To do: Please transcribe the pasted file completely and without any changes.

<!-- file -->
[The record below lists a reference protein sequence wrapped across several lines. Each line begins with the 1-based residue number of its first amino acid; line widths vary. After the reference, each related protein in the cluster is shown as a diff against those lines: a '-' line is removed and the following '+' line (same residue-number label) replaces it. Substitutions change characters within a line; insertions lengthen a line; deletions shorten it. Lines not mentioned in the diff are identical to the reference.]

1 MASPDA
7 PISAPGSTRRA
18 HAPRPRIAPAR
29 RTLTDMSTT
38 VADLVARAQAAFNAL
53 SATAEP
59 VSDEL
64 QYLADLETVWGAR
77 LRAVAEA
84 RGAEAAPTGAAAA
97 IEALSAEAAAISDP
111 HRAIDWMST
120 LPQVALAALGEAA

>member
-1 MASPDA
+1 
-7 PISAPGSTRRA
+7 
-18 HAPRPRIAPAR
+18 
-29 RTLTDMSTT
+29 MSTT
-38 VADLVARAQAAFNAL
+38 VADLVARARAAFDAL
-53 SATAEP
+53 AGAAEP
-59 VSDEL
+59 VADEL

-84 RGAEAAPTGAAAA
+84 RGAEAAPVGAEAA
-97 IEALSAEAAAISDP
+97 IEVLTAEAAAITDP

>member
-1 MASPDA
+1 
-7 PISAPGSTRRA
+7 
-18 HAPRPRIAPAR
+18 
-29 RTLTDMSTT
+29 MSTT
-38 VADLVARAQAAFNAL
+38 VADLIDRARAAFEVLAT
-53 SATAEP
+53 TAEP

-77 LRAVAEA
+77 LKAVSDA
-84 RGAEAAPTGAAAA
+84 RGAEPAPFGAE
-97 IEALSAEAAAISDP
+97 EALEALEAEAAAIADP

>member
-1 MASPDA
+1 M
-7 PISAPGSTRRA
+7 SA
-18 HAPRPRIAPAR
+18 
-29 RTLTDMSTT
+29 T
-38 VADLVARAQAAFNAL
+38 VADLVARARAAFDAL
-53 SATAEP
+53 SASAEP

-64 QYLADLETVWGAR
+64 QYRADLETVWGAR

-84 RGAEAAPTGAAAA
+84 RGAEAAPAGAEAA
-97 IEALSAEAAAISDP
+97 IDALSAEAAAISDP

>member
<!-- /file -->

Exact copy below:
[The record below lists a reference protein sequence wrapped across several lines. Each line begins with the 1-based residue number of its first amino acid; line widths vary. After the reference, each related protein in the cluster is shown as a diff against those lines: a '-' line is removed and the following '+' line (same residue-number label) replaces it. Substitutions change characters within a line; insertions lengthen a line; deletions shorten it. Lines not mentioned in the diff are identical to the reference.]

1 MASPDA
7 PISAPGSTRRA
18 HAPRPRIAPAR
29 RTLTDMSTT
38 VADLVARAQAAFNAL
53 SATAEP
59 VSDEL
64 QYLADLETVWGAR
77 LRAVAEA
84 RGAEAAPTGAAAA
97 IEALSAEAAAISDP
111 HRAIDWMST
120 LPQVALAALGEAA

>member
-1 MASPDA
+1 
-7 PISAPGSTRRA
+7 
-18 HAPRPRIAPAR
+18 
-29 RTLTDMSTT
+29 MSTT
-38 VADLVARAQAAFNAL
+38 VADLVARARAAFDAL
-53 SATAEP
+53 AGAAEP
-59 VSDEL
+59 VADEL

-84 RGAEAAPTGAAAA
+84 RGAEAAPVGAEAA
-97 IEALSAEAAAISDP
+97 IEVLTAEAAAITDP

>member
-1 MASPDA
+1 
-7 PISAPGSTRRA
+7 
-18 HAPRPRIAPAR
+18 
-29 RTLTDMSTT
+29 MSTT
-38 VADLVARAQAAFNAL
+38 VADLIDRARAAFEVLAT
-53 SATAEP
+53 TAEP

-77 LRAVAEA
+77 LKAVSDA
-84 RGAEAAPTGAAAA
+84 RGAEPAPFGAE
-97 IEALSAEAAAISDP
+97 EALEALEAEAAAIADP

>member
-1 MASPDA
+1 M
-7 PISAPGSTRRA
+7 SA
-18 HAPRPRIAPAR
+18 
-29 RTLTDMSTT
+29 T
-38 VADLVARAQAAFNAL
+38 VADLVARARAAFDAL
-53 SATAEP
+53 SASAEP

-64 QYLADLETVWGAR
+64 QYRADLETVWGAR

-84 RGAEAAPTGAAAA
+84 RGAEAAPAGAEAA
-97 IEALSAEAAAISDP
+97 IDALSAEAAAISDP

>member